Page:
(iv)the composition of the arbitral tribunal or the arbitral procedure was not in accordance with the agreement of the parties or, failing such agreement, was not in accordance with the law of the State or Territory where the arbitration took place, or

(v)the award has not yet become binding on the parties or has been set aside or suspended by a court of the State or Territory in which, or under the law of which, that award was made, or

(b)if the Court finds that:

(i)the subject-matter of the dispute is not capable of settlement by arbitration under the law of this State, or

(ii)the recognition or enforcement of the award would be contrary to the public policy of this State.

Lloyd argued that the award in relation to the Solfast patents fell foul of s 36(1)(a)(iii) because the shares in Solfast, originally owned by Lloyd, had been transferred to GENV. Hammerschlag J found this was untenable: the transfer of shares in Solfast was void and set aside under s 267(1) of the Corporations Act. In addition, although developed by Solfast, the Solfast patents were improvements within the meaning of the licence because Lloyd had developed the patents through the medium of Solfast.

Lloyd’s second argument was predicated on s 36(1)(b)(ii) contending that some of the orders in the award were too vague and uncertain to be enforceable. This allegation included the order that Lloyd take all necessary steps to ensure that [Lardken]’s interests in the prosecution of the Assigned Patent Applications are protected and secured.

Hammerschlag J rejected this ground too. The orders were not vague and uncertain. Further, his Honour doubted they would offend public policy as not sufficiently concerning “the State’s basic notions of morality and justice”.

Larkden Pty Limited -v- Lloyd Energy Systems Pty Limited [2011] NSWSC 1331

The arbitrator.

More on de-linking IP from exclusivity

Sir Gustav Nossal marked World Pneumonia Day by reporting on the roll-out of pneumococcal vaccine to 16 developing countries, which had been developed using an alternative to the traditional marketing approach.

The surprising thing here is that patients in developing countries are getting access to the vaccine at pretty much the same time as those in the developed world. According to Sir Gustav, this has been achieved by a group of donors, the Global Alliance for Vaccines and Immunisation, or the GAVI Alliance, creating an Advance Marketing Commitment.

According to Sir Gustav:

The Pneumococcal AMC was a pilot program, in which donors committed funds to guarantee the price of vaccines once they were developed. These financial commitments provided vaccine manufacturers with the incentive they needed to invest in research and development and to expand manufacturing capacity. In exchange, companies signed a legally binding commitment to provide the vaccines at a price affordable to developing countries.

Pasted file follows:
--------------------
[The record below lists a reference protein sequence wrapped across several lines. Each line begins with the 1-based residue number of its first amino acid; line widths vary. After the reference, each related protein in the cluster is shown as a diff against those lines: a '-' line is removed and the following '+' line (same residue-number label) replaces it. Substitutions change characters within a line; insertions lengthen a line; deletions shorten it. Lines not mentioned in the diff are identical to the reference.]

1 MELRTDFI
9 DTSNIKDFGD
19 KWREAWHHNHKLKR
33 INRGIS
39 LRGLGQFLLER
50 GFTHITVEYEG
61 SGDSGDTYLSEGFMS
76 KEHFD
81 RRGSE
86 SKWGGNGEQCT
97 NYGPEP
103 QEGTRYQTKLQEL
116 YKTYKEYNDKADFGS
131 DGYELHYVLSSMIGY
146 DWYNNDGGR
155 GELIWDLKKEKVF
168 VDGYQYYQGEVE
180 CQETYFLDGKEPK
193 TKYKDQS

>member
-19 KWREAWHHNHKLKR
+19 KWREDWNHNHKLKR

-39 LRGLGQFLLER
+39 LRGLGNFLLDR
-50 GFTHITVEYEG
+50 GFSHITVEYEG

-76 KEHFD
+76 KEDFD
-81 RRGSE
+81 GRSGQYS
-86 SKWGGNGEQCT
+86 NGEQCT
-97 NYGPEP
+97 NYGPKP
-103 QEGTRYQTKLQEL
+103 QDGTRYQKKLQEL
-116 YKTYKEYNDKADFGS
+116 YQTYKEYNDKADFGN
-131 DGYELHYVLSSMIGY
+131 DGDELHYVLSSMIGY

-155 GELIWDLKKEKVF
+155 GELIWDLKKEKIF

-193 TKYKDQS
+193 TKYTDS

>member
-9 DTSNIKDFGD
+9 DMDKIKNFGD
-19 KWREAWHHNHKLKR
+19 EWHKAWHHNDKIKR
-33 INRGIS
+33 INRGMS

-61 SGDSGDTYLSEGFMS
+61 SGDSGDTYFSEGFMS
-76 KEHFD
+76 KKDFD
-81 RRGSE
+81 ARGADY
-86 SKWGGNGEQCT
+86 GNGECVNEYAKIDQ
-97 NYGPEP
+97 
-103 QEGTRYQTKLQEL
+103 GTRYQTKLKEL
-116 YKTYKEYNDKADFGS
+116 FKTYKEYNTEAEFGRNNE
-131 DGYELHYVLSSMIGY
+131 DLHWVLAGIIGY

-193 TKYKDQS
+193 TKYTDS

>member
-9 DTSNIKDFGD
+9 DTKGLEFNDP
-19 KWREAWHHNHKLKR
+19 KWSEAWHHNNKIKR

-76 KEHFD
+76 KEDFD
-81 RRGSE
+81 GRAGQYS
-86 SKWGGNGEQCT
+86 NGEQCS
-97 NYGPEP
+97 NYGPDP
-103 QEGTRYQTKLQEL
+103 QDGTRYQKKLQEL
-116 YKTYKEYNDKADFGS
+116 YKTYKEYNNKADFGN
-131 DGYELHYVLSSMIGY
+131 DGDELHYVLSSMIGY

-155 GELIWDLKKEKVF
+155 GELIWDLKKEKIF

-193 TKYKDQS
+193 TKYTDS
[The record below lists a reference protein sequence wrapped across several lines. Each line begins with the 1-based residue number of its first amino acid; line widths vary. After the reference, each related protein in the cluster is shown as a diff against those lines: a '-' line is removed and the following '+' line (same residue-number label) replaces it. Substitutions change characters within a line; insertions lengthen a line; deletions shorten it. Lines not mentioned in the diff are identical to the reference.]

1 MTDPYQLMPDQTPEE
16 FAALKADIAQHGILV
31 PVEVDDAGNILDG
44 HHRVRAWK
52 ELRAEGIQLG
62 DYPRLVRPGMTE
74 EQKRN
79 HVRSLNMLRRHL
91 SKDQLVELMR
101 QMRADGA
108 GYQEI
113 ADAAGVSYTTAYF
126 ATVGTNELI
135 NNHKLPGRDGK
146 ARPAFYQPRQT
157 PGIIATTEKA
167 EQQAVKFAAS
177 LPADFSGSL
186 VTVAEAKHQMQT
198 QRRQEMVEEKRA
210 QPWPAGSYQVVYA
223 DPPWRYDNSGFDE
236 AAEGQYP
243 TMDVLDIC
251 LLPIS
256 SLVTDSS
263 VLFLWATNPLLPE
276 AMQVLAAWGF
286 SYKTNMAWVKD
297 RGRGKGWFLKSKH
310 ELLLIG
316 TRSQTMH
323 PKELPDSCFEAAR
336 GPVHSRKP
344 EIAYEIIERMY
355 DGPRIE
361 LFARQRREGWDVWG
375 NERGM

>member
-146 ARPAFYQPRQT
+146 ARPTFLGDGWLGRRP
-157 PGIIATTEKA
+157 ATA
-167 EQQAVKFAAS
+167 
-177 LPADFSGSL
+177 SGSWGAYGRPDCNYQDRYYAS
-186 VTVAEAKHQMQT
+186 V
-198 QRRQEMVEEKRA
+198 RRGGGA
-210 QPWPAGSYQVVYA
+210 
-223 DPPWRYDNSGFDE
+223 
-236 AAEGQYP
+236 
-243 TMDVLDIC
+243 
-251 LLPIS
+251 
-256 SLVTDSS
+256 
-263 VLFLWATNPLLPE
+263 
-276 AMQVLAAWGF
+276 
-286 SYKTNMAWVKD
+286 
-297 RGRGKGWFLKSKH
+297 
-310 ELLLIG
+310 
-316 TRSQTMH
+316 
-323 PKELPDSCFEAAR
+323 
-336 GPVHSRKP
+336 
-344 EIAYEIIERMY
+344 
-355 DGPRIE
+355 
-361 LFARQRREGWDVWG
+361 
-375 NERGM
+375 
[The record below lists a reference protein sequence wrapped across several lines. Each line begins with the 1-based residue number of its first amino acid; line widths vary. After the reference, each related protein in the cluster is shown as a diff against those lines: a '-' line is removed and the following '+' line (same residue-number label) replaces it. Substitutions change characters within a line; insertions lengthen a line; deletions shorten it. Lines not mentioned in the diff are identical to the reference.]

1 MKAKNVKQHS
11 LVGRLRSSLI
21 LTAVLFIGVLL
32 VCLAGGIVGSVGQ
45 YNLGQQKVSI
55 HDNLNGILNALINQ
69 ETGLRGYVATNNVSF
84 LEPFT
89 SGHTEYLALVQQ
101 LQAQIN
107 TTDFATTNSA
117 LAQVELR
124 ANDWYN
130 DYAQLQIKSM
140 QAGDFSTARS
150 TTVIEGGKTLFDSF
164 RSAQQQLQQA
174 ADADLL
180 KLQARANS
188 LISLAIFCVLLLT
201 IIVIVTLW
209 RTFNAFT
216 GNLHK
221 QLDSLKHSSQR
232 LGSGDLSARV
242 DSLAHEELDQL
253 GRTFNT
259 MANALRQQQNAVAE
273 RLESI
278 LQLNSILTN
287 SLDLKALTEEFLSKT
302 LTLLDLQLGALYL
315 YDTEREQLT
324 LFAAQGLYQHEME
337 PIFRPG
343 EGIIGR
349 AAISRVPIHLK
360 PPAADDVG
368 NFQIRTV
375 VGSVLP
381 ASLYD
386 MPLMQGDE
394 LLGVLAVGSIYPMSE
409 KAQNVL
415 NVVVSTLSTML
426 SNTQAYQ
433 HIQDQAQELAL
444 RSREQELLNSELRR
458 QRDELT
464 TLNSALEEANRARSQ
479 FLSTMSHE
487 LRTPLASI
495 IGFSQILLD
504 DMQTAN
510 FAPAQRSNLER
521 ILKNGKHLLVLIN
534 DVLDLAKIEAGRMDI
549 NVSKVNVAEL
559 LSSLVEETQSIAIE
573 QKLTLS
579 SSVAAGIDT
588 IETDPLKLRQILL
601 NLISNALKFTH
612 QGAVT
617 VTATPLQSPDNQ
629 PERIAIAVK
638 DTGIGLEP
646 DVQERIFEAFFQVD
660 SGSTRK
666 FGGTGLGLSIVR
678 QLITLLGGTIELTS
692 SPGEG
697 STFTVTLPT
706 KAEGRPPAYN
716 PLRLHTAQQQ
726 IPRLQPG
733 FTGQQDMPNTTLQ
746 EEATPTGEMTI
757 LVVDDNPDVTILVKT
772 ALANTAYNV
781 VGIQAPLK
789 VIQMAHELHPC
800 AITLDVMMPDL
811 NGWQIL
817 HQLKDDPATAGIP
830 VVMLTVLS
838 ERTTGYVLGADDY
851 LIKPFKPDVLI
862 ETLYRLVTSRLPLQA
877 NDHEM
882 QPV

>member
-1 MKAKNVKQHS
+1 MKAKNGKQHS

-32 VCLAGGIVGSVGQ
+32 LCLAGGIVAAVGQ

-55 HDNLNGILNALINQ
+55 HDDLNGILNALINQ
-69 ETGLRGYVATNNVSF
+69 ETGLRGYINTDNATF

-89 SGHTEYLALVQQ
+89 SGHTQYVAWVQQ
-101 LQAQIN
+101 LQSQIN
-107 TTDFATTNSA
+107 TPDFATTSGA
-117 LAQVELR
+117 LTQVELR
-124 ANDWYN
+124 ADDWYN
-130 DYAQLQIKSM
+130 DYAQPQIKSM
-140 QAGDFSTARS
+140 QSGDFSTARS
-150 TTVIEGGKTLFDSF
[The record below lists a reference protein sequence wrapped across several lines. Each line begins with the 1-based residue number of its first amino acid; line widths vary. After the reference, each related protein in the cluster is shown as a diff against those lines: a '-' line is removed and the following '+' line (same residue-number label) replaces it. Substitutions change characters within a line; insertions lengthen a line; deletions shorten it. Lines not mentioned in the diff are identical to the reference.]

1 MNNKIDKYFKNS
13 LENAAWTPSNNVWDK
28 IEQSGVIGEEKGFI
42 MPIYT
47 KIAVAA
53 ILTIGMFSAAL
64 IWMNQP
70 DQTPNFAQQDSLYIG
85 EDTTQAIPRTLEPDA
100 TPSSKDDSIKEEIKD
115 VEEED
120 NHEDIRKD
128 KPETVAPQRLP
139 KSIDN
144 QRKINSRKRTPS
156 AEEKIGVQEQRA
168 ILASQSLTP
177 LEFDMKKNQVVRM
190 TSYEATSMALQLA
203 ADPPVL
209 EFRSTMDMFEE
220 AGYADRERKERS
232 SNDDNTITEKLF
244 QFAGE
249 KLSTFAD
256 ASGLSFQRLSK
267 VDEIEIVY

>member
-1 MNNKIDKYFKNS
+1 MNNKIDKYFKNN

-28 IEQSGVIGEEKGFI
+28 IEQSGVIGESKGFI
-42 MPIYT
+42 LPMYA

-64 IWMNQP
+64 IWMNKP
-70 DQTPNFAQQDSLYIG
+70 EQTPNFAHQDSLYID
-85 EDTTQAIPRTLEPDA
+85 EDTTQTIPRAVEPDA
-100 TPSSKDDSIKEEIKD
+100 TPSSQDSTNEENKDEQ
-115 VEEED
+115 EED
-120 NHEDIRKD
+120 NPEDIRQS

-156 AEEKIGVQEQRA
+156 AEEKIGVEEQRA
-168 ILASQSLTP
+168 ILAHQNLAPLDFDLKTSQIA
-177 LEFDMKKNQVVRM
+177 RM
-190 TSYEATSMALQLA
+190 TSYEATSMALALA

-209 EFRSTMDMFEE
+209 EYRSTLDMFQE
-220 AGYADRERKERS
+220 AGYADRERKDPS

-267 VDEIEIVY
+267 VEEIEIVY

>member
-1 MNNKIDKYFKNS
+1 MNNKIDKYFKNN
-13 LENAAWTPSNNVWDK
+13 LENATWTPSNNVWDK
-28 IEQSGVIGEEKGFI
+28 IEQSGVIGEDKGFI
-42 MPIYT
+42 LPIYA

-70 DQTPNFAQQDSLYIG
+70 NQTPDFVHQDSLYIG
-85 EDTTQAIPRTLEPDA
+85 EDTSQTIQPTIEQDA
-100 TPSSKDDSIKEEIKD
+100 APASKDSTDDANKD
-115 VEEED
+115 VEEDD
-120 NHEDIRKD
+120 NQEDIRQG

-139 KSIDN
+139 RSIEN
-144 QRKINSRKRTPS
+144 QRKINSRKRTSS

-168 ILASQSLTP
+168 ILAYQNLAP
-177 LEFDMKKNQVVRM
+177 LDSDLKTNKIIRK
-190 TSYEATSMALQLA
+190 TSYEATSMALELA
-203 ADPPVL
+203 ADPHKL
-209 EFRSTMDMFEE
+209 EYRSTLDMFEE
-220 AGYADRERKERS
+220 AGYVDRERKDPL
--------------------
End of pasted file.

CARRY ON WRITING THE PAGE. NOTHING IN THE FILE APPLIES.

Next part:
By concluding supply agreements at a ceiling price, the AMC reduced market uncertainty, allowing manufacturers to supply vaccines at lower prices. ….

Read more. James Love’s presentation on De-linking ….

 

Sir Gustav Nossal

GAVI Alliance

AMC here and here

World Pneumonia Day

De-linking intellectual property from exclusive rights

The videocast of the 3rd Annual Francis Gurry Lecture is now available:

De-linking intellectual property from exclusive rights

by James Love, Director, Knowledge Ecology Limited. The blurb says:

The traditional justification for IP rights-atemporary monopoly to stimulate innovation and inverstment-is increasingly being questioned. If knowledge is more valuable when widely shared, and if freedom to use knowledge is socially and economically important, we need to de-link intellectual property protection from exclusive rights. But how?

I personally found the Q & A session helped crystallise what Mr Love was arguing. Very thought-provoking.

Apparently, the written paper will provide more explanation and amplification in due course. In the meantime, you may get an understanding of how Mr Love’s proposals could work in a pharmaceutical context here and here

Lid dip: Andrew Christie

Australia signed up to ACTA

Last Saturday, while half of us were trying not to watch Meat Loaf earn a reported $500,ooo (here, here or here) or tweeting, the Minister for Trade travelled to Japan to sign ACTA (the Department’s home page currently has a photograph of the actual signing).

According to the Minister’s Press Release:

The implementation of ACTA will not require legislative changes in Australia. Rather, trading partners will adapt their laws to the high standards of IP enforcement that already apply in Australia.

According to the USTR, no changes would be required to US law either.

The Minister for Trade’s Press Release states that Australia is one of 10 countries attending the signing + the EU. Howard Knopf reports that those signing included Australia, Canada,  Japan, Morocco, New Zealand, Singapore, (South) Korea & USA, but the EU didn’t. According to ZDNet, the EU still working on it. So this may be a bit “optimistic”.

According to the USTR, the EU, Mexico and Switzerland did attend and “confirmed their continuing strong support for and preparations to sign the Agreement as soon as practicable”.

Lid dip @howardknopf